While there was some reluctance among employees with the new system initially, results of a survey this spring suggest that employees are appreciating the automated system more and more.

“Eight out of 10 people think that we’re doing a good job which is up significantly from our previous surveys,” says Kristyn Malasky, a Consultant with Staff Scheduling. The team takes the data and the feedback from the surveys very seriously. “We had almost 900 respondents from the three unions and out-of-scope employees, which means the data represents the opinion of about 95 per cent of the people we schedule for; many of them mentioned wanting to have the ability to request and cancel leaves online. Within about two weeks of the survey results coming in, we were able to incorporate leave requests and cancellations into the online system,” she says. “They talked, we listened.”

Additional features and improvements based on the survey feedback will be added to the system as well; by the end of July, an Online Payout feature will be operational and the team is making adjustments to the Smart Call system. This feature allows employees to ask to be paid out for holiday and vacation time online, instead of submitting a paper form.

“The survey results told us that the second notification on our Smart Call system results in less than two per cent of shifts being replaced,” says Malasky. “These results are telling us how staff really feel about the service we provide and if we’re able to make adjustments and improve our service, why wouldn’t we?”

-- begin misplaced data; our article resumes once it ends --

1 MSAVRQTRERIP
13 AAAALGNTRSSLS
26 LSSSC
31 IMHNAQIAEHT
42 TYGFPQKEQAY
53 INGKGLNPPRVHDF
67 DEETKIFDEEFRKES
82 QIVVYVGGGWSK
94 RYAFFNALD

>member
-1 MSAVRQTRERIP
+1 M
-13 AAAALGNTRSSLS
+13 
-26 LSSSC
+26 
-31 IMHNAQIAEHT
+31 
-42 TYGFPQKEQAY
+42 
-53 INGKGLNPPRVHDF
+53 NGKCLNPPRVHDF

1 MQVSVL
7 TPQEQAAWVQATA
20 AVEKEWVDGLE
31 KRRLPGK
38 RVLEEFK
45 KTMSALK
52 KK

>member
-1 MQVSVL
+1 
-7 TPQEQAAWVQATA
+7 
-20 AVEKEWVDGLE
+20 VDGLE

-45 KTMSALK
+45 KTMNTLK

Being able to make those improvements and to make the user experience better for staff is the beauty of this system. “Other health regions and organizations in Saskatchewan and British Columbia have adopted our technology and we’re actually getting royalties every time our partner sells the system, says Johnson. “Across Western Canada, we are considered leaders when it comes to Scheduling.”

One of the most challenging parts of the job is scheduling not just for a unit but for the organization as a whole. “The reality is that we’re a big organization and our role is to understand how the system works overall,” says Johnson. “What managers and staff might see is that there are two people absent on their unit. We see the people absent on every unit throughout the entire Region. It can be challenging to get them to see what we see.”

According to Johnson, the most important thing Staff Scheduling can do is support managers and staff to be there for the people we serve. “Now, as we move into the cellular model, we have some schedulers back on the units but they are able to be more proactive,” says Johnson. “They’re working with managers towards some of the long term goals for the units and being able to help better predict what their staffing needs are. We’re looking at not only today and tomorrow’s needs, but the potential staffing needs six months from now. That’s something we couldn’t do before the automated system.”